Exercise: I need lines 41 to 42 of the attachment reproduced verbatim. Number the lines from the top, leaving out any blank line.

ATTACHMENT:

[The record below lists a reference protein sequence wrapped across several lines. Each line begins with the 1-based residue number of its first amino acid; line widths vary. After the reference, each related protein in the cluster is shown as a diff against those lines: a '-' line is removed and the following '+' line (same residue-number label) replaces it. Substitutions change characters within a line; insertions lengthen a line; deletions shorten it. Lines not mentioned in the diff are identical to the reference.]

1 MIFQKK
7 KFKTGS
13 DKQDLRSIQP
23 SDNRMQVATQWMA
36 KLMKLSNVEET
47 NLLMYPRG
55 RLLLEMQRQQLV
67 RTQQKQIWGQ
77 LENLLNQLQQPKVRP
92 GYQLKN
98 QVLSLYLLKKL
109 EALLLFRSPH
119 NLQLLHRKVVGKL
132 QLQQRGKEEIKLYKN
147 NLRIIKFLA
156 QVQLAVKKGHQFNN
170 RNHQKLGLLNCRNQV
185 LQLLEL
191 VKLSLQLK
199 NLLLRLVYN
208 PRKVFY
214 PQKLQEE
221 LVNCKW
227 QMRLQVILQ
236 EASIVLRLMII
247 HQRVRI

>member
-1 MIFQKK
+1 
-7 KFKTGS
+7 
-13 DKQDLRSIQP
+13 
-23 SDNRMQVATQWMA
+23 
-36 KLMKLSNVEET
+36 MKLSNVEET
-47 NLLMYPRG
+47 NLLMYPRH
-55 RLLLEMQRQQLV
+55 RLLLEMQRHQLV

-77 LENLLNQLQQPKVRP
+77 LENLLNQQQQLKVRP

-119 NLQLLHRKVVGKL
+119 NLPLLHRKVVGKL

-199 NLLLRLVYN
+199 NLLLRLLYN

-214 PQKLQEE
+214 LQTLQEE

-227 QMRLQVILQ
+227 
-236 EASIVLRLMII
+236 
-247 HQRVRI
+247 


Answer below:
-55 RLLLEMQRQQLV
+55 RLLLEMQRHQLV